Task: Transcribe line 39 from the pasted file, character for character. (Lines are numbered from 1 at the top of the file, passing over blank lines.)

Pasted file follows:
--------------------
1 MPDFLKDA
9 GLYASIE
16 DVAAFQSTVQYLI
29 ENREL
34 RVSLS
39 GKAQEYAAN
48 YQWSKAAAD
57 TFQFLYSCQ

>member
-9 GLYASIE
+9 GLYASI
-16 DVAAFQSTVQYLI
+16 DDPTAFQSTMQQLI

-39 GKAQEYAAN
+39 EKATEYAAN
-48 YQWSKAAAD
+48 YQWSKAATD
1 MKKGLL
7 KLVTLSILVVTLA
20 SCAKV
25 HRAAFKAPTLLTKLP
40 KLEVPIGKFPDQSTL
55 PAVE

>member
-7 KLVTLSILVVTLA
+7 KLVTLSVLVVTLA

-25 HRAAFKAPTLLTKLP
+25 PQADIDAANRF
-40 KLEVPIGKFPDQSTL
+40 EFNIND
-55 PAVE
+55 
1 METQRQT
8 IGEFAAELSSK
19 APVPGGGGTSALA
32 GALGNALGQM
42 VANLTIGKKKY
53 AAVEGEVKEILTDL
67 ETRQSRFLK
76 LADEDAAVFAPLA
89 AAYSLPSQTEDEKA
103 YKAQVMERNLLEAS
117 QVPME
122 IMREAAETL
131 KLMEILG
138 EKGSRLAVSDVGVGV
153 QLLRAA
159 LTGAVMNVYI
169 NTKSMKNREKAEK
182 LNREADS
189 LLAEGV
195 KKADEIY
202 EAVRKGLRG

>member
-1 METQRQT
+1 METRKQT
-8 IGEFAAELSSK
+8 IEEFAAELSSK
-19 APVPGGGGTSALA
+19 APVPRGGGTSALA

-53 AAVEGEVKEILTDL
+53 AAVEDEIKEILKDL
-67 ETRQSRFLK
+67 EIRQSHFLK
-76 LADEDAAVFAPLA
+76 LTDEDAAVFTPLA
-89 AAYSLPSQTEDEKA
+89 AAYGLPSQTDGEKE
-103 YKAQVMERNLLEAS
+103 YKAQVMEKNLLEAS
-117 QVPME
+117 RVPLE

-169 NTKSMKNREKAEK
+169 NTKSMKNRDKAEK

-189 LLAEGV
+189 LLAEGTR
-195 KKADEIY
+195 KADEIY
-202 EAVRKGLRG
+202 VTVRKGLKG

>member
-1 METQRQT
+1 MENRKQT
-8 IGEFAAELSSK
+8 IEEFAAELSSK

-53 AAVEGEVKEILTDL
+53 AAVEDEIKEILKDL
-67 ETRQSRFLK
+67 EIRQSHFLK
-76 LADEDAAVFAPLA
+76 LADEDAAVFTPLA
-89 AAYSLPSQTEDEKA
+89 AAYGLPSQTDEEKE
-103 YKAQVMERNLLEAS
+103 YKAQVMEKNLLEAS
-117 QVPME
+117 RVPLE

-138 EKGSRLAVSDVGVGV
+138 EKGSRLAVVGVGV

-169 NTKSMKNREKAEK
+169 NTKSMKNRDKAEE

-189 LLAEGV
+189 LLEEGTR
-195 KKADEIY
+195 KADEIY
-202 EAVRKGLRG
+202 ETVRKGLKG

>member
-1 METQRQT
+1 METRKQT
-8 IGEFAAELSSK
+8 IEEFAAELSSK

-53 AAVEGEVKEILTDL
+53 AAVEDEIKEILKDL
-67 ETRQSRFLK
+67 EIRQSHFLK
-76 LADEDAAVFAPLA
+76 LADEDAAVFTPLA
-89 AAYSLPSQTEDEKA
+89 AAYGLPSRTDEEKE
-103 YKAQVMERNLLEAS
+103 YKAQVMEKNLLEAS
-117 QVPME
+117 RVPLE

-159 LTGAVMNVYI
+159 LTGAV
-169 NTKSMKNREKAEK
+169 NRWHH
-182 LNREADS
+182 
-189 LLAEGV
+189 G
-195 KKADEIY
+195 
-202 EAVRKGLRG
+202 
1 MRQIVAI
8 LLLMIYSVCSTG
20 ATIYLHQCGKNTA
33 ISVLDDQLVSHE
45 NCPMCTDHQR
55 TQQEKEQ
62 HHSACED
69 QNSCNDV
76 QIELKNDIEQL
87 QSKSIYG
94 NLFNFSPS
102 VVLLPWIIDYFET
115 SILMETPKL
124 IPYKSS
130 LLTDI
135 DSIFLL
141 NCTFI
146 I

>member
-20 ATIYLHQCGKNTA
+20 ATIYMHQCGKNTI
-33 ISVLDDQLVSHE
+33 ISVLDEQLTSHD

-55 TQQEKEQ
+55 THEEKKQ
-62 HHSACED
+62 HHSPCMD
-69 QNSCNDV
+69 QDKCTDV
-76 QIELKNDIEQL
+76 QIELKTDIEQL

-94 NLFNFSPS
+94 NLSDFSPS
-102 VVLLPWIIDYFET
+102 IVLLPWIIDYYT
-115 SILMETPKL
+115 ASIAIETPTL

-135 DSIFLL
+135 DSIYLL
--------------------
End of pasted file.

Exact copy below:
67 ETRQSRFLK